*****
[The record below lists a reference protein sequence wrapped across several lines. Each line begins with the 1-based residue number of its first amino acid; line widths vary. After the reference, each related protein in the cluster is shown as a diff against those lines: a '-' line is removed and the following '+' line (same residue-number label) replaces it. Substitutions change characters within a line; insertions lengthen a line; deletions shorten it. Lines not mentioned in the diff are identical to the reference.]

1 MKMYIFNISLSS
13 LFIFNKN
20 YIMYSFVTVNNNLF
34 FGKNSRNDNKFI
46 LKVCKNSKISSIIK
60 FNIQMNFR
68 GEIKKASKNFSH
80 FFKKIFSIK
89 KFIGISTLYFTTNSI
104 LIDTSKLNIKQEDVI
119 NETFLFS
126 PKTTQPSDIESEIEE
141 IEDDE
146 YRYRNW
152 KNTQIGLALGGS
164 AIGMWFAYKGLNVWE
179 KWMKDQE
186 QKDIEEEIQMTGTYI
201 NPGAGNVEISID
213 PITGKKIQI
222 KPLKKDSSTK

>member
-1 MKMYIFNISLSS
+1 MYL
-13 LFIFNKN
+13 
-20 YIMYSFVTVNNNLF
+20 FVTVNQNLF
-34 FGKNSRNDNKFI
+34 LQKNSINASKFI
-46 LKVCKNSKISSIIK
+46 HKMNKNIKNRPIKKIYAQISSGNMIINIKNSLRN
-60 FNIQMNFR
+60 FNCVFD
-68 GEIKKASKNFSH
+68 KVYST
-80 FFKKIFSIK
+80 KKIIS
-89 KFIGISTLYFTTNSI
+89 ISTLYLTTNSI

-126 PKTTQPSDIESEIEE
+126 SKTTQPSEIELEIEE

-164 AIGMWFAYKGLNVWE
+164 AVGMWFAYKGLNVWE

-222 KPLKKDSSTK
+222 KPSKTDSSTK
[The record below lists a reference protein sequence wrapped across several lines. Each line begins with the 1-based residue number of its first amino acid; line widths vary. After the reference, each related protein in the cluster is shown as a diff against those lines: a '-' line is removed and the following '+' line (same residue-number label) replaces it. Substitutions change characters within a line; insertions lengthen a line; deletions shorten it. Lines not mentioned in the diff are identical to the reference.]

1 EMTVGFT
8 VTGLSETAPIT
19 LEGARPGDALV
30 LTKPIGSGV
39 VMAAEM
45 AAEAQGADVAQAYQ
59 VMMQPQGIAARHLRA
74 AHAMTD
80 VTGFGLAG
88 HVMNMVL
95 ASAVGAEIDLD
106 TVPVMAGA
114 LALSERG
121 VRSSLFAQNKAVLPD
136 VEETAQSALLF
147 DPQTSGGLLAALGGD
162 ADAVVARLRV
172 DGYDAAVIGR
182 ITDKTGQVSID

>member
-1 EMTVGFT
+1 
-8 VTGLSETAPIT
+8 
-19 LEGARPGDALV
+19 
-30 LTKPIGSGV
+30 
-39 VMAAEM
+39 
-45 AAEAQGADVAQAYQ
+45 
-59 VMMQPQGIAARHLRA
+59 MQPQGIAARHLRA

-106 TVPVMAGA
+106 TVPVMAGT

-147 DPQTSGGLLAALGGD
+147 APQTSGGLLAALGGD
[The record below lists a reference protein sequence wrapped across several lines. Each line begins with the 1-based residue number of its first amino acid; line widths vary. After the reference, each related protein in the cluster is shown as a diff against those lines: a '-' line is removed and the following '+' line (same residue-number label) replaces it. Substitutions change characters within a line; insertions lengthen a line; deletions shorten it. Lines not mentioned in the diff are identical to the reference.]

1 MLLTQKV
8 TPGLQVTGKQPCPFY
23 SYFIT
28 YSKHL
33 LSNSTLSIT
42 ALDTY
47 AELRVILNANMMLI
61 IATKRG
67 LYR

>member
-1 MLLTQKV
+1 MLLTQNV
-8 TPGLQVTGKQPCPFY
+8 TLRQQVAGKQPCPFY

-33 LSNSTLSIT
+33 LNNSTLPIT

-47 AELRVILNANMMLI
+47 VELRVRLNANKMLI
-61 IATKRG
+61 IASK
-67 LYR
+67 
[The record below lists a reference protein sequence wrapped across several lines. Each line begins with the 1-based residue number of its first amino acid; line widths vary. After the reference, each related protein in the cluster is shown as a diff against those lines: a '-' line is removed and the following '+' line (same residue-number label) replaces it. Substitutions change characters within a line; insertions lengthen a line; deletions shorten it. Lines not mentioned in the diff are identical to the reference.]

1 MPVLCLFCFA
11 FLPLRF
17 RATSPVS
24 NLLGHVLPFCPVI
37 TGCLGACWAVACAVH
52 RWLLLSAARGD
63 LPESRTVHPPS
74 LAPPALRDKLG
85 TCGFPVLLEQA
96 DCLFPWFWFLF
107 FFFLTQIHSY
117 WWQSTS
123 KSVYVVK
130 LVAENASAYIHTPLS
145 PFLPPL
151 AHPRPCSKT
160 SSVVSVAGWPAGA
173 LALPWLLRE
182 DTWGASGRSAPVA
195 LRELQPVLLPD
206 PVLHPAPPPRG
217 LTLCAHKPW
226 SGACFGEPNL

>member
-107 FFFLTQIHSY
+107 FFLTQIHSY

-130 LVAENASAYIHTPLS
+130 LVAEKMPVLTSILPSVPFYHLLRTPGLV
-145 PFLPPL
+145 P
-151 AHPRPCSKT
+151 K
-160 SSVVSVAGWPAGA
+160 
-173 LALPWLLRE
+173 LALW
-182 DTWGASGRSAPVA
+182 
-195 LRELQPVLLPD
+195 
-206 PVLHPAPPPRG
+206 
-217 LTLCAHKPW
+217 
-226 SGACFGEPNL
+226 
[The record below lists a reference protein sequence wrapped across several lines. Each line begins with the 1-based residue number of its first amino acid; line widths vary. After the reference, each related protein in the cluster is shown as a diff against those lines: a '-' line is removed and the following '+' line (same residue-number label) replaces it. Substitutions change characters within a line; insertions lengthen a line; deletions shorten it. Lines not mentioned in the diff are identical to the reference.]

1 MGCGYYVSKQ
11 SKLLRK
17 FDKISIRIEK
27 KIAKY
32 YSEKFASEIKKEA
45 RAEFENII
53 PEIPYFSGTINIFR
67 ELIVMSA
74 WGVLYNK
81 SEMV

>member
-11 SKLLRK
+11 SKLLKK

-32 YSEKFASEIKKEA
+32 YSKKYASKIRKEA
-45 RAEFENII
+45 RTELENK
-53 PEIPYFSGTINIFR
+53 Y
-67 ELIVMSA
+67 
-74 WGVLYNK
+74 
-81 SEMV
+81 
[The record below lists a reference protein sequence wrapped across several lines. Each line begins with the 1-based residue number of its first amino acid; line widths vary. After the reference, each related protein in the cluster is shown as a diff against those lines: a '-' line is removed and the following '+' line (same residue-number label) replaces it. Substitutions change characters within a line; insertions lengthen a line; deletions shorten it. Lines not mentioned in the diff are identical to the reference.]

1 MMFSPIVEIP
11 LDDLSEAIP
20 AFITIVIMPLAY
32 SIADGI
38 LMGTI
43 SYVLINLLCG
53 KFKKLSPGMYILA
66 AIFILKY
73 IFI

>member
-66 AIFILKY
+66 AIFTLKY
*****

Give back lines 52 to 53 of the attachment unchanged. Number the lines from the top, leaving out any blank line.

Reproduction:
30 LTKPIGSGV
39 VMAAEM